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Tsitsipas faces steep learning curve at Wimbledon

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Tsitsipas faces steep learning curve at Wimbledon
FILE PHOTO: Tennis - ATP 500 - Fever-Tree Championships - The Queen's Club, London, Britain - June 20, 2019 Greece's Stefanos Tsitsipas during his second round match against France's Jeremy Chardy Action Images via Reuters/Tony O'Brien   -   Copyright  TONY O'BRIEN(Reuters)
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By Karolos Grohmann

LAUSANNE, Switzerland (Reuters) – The rise of Stefanos Tsitsipas is one of the feel-good stories of tennis this year but the Greek world number six with the infectious smile and aggressive game will be out of his comfort zone as the grass-court season builds up to Wimbledon.

The 20-year-old, who reached the Australian Open last four and won titles on clay (Estoril) and indoor hard courts (Marseille) this year, has had a difficult time of it on the surface.

A first-round straight sets loss to world number 55 Nicolas Jarry in s-Hertogenbosch was followed by another straight sets quarter-final loss to Felix Auger-Aliassime at Queens.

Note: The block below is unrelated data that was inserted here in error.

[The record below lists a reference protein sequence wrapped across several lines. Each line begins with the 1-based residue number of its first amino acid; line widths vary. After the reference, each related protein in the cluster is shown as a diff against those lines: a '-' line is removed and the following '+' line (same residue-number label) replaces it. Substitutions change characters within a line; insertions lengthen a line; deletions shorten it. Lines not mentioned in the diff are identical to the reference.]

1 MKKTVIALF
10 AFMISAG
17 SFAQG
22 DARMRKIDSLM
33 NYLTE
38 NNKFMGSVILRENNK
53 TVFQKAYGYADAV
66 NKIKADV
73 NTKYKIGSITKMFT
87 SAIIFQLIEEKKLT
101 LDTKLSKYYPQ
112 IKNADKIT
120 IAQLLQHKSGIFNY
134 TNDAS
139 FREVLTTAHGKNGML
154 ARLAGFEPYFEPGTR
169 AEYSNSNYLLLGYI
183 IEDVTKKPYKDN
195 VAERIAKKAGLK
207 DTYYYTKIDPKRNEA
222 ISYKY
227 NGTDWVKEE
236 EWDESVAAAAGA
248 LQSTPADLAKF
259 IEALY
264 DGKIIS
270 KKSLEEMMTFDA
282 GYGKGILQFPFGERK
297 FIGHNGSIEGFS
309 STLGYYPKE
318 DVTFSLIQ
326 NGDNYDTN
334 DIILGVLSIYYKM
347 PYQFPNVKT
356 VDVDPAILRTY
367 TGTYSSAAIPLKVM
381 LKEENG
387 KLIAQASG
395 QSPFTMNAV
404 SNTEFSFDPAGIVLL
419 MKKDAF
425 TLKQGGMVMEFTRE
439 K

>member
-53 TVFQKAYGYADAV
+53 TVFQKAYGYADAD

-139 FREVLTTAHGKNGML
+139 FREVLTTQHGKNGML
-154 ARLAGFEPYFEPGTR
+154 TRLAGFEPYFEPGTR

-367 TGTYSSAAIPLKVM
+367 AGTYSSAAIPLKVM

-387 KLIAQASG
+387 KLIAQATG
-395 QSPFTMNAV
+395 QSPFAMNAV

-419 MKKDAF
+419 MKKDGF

Tsitsipas won two matches before facing the Canadian teen but even against world number 65 Jeremy Chardy in the round of 16 he struggled, coming from a set down to win with two tie breaks.

“I am happy with the way I played,” Tsitsipas said after his exit in London. “Did a lot of things. I can take a lot of things from that and move on.

“I gained some experience and some understanding of the game on grass. The difference between clay and grass, you have to stay lower. You have to have fast anticipation and not necessarily play extreme tennis. You have to play clean. You have to come to the net.”

Getting experience on a surface that has a very short season is crucial if he is to match last year’s run to the last 16 in the Grand Slam and give heavyweights Roger Federer, Rafa Nadal and Novak Djokovic a run for their money.

The trio, together with Andy Murray, have won every singles title at Wimbledon since 2003.

“I would love to see something different this year,” said Tsitsipas. “Hopefully it can be me. But I think it is good for the sport to have a little bit of variety.

“I mean, it’s boring to see these guys win all the time. We are responsible, as the new generation, to work hard and believe in ourselves if we can come up with something new, come up with our best games to beat those guys.”

Last year he still had the element of surprise on his side being relatively unknown on the Tour. This year he is a household name and little of his game remains a secret.

“Players know me. Players know what to expect. So I really hope I do well and leave from grass court season with great memories and great moments from that surface,” he said.

(Editing by Peter Rutherford)

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